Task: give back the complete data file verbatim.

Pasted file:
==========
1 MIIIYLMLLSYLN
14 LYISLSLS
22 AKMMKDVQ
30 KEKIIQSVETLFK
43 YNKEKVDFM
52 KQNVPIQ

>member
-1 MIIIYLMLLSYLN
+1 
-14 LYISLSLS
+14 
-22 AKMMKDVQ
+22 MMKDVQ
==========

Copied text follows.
1 MIIIYLMLLSYLN
14 LYISLSLS
22 AKMMKDVQ
30 KEKIIQSVETLFK
43 YNKEKVDFM
52 KQNVPIQ

>member
-1 MIIIYLMLLSYLN
+1 
-14 LYISLSLS
+14 
-22 AKMMKDVQ
+22 MMKDVQ